Indie games coming to major consoles were unheard of until a few years ago. Microsoft took the initiative in getting some really creative and great independent games to the Xbox 360 and it really paid off. Fast forward to now and Sony is doing the same. A platform once thought of as unapproachable and closed is hosting some of the most interesting games around, second only to Steam. Transistor from Super Giant Games launched on PS4 and PC at the same time; times are changing. There is a distinct group of gamers that only plays on consoles, however, and because of this, many games go unnoticed. Rogue Legacy launched on PC over a year ago and has now made the transition to PSN-based platforms, like so many others.
Rogue Legacy was always a controller game. I didn’t much care for the keyboard controls at all on Steam, and found myself using a controller to play it. The name comes from the fact that it is has roguelike elements in the truest sense, and because bloodlines are a key mechanic. At heart, it is a difficult platformer with excellent attention to detail. The aim of the game is to explore a randomly generated castle dungeon and defeat bosses. This sounds simple and ordinary, but this is where things gets really interesting. As someone who has spent a considerable amount of time playing Spelunky, I didn’t think it would be a big deal to die a lot, but it is. You have to defeat four bosses to unlock the final boss, and each boss is in a different and unique area.
In most games, once you die, nothing carries over. But Rogue Legacy builds on your legacy. Once you die, your descendants that have unique traits carry forth. These traits range from colour-blindness (making everything monochrome), far-sightedness (where a small area around your character is blurred), all the way to OCD, where you recover MP by basically trying to swipe at everything and more. The implementation is great and there is a bit of humour thrown in for every descendant, and each one also looks noticeably different. When you die, you see parting words from your character and are taken to the main menu. The only things that carry over are gold and the various upgrades you have unlocked.
Jumping, slashing with your sword, and magic skills are your main abilities. More unlock as your collect additional gold from within the dungeon. There are quite a few things to look out for in addition to basically not dying while exploring areas. You find blueprints that can be used to create new equipment by the blacksmith, and runes found in fairy chests unlock more abilities. Once you have enough gold to unlock the architect, he can lock the castle so you can continue playing the same dungeon over and over to finally have a chance at defeating the bosses. Gold found within the dungeon by hitting furniture and opening chests (among other things) is supremely important. This gold can be used to upgrade your own class, weapons, armour, and to unlock a plethora of new mechanics. There are also random health and mana drops from furniture and other items you slash with your sword. Your descendant will only be allowed to enter the castle after surrendering all gold to the gatekeeper, so spending as much as possible on upgrades is preferred.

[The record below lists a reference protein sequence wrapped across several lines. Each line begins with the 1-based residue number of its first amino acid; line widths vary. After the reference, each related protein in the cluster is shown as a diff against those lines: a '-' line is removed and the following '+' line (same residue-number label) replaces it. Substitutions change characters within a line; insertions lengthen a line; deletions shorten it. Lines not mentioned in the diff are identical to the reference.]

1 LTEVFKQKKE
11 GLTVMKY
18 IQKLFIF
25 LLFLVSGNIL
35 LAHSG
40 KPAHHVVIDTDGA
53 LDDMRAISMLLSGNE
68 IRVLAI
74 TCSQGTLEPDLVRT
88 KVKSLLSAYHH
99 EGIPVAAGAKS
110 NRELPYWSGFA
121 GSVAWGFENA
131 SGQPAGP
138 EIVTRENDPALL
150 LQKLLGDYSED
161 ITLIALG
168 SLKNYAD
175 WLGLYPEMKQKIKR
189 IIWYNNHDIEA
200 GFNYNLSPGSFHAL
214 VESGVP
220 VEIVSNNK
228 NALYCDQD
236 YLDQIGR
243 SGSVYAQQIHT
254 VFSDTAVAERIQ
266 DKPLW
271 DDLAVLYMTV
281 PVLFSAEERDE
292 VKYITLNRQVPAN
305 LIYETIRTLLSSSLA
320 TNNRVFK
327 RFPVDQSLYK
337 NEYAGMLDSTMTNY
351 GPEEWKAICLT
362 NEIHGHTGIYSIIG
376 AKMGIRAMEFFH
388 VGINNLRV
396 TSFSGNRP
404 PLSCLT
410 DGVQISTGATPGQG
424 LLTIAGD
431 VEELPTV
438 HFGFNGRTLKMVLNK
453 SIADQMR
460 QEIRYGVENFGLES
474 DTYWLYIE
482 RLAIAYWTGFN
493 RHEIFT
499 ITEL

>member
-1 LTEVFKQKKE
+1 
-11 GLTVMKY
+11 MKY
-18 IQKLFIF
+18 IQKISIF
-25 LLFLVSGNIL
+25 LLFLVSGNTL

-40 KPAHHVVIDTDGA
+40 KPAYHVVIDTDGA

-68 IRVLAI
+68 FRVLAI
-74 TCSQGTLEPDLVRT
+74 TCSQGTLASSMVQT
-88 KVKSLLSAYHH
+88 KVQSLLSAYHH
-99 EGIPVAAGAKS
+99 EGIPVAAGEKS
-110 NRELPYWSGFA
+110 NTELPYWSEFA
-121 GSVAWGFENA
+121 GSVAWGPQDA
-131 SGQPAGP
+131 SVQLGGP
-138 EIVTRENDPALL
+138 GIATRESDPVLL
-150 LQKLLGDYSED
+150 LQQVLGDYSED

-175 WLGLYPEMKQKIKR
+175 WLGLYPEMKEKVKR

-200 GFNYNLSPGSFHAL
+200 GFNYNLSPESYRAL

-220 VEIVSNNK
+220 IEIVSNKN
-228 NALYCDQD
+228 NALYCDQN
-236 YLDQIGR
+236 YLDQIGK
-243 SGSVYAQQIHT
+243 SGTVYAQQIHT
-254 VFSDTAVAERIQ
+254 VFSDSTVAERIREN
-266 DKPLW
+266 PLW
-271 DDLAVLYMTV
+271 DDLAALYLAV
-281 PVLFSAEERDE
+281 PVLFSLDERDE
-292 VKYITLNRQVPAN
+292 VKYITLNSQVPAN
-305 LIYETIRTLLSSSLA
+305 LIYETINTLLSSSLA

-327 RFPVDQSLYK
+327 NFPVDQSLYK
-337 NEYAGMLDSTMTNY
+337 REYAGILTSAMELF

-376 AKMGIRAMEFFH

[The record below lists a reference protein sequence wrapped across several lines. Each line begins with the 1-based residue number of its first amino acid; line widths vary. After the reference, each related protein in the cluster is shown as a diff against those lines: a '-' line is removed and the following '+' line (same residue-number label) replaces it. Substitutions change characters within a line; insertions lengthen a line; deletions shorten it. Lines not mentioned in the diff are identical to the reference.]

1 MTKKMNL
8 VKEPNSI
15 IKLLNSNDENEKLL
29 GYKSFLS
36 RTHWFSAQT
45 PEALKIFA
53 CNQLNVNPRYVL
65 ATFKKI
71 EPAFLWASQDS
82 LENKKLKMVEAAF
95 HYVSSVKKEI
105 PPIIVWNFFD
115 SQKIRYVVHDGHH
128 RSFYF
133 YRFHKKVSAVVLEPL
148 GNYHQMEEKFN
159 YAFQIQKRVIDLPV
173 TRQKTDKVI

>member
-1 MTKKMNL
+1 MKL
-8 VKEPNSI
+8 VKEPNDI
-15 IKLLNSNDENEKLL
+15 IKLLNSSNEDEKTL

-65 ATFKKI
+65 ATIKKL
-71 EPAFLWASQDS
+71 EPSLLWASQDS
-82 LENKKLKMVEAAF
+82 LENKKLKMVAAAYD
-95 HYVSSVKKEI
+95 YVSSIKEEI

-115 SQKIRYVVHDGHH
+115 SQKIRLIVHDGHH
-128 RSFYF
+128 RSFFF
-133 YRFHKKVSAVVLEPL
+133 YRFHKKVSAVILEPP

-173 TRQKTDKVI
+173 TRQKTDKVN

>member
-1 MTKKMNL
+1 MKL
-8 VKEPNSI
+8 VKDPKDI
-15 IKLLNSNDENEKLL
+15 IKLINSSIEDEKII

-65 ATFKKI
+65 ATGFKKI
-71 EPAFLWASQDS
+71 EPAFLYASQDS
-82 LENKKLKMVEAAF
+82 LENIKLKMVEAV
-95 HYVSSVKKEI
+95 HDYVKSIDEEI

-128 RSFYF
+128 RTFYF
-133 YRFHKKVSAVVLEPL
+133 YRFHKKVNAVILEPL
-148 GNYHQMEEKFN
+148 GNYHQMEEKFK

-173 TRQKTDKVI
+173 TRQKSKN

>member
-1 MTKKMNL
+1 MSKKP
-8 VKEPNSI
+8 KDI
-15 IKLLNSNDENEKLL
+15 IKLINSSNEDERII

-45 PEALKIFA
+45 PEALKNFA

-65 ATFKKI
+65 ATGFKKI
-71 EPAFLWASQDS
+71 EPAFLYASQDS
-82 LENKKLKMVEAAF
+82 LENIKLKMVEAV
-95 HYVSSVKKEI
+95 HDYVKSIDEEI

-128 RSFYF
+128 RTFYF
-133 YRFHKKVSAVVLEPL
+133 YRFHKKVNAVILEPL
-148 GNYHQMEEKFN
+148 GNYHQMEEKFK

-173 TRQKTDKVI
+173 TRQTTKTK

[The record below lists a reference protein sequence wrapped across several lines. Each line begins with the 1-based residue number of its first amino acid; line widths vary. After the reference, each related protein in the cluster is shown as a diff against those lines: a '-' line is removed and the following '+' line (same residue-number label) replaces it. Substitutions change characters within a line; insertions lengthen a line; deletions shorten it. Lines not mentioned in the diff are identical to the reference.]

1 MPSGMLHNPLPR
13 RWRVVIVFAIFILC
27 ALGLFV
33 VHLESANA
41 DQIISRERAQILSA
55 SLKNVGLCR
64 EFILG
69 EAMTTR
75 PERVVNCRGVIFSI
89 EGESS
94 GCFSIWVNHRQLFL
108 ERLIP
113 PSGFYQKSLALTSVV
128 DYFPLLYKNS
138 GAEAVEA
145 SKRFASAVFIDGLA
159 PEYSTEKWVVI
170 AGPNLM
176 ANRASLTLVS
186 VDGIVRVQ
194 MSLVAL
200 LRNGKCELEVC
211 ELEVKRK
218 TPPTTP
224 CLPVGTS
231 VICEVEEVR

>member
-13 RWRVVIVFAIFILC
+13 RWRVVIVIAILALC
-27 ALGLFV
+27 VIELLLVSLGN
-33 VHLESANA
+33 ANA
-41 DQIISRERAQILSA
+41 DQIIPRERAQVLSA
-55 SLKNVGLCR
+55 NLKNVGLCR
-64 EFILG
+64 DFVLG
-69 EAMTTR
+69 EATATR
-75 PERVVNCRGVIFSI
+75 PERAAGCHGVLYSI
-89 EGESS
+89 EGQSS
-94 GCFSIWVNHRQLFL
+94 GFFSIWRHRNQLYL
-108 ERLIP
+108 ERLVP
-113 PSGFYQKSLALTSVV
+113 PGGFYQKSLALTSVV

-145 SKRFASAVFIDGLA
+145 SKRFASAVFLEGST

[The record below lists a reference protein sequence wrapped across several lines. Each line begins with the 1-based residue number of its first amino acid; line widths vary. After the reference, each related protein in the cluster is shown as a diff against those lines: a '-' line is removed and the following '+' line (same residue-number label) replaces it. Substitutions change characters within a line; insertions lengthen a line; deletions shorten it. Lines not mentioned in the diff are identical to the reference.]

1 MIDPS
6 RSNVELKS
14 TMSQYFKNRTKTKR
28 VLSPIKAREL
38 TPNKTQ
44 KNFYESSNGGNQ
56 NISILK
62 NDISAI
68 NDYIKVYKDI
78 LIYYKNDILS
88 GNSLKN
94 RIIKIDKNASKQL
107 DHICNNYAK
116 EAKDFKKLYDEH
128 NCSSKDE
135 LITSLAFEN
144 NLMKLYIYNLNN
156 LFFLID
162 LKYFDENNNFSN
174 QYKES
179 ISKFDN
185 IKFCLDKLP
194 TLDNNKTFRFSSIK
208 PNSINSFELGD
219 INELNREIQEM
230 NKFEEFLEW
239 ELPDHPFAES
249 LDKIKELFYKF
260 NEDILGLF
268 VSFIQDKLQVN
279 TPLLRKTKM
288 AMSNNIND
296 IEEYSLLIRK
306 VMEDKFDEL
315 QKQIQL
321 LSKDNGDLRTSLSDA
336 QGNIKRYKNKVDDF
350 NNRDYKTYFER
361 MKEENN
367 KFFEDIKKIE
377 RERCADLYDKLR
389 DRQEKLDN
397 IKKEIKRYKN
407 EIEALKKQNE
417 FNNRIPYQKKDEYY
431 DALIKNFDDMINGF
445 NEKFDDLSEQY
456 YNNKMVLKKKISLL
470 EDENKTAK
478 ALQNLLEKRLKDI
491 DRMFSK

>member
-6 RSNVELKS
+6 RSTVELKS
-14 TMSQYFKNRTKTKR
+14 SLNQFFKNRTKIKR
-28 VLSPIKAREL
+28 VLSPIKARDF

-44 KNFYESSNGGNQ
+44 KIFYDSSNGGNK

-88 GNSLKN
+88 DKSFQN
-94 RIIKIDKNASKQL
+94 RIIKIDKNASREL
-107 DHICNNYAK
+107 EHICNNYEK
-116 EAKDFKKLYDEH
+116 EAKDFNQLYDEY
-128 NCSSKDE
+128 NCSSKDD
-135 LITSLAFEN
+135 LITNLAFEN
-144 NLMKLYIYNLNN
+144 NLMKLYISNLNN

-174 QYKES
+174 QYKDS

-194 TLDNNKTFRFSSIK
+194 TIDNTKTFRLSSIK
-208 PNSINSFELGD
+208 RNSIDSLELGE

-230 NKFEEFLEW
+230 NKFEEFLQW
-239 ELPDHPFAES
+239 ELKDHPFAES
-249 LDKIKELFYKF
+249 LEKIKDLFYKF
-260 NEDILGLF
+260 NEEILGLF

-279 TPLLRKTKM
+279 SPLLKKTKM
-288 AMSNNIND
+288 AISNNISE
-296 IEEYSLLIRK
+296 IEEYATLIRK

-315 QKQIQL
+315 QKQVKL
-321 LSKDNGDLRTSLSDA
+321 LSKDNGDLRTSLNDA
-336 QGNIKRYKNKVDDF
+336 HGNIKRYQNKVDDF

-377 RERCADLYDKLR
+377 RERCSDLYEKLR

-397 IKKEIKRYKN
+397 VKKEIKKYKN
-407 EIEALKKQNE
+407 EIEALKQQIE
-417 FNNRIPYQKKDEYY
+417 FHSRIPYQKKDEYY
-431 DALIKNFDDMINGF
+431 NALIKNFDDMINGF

The enemy design in Rogue Legacy is annoyingly good. Enemies often feel way too overpowered at first because of the sheer variety you encounter as you traverse the dungeon. Each type of enemy has unique skills, and some are just there to kill you and make you want to fling your controller at the screen. There’s a reason the difficulty is compared to the Souls series. The best part about the different enemy types is how your unique descendant character traits change the mechanics to some extent. There is also a training dummy before you enter the castle that you can use to see how much damage you do. Striking it will reward you with some funny dialogue, including “Do you even lift?”.
Rogue Legacy excels in the audio department, too. The soundtrack is great and it draws influences from early Final Fantasy games for boss battle music. Along with audio cues, visual icons are really important to tell which enemy is approaching or in the next area. The visuals of the game are not on par with the audio and overall design, but they’re serviceable.
VERDICT: Rogue Legacy is full of surprises. When you’re not attempting to kill a difficult boss, you’ll find yourself trying to solve a platforming puzzle to unlock a special chest, discovering seemingly hidden or unexplored areas, and more. The game is incredibly hard at first, but it rewards perseverance. Even with the old school design, Rogue Legacy is filled with a sense of discovery that helps make it so great. This is something that I will be playing for a long time, and you should too – it is that damn good.
SUPERB. This is the mark of greatness, only awarded to games that engage us from start to finish. Titles that score 9/10 will have very few problems or negative issues, and will deliver high quality and value for money across all aspects of their design.
Review code provided by publisher.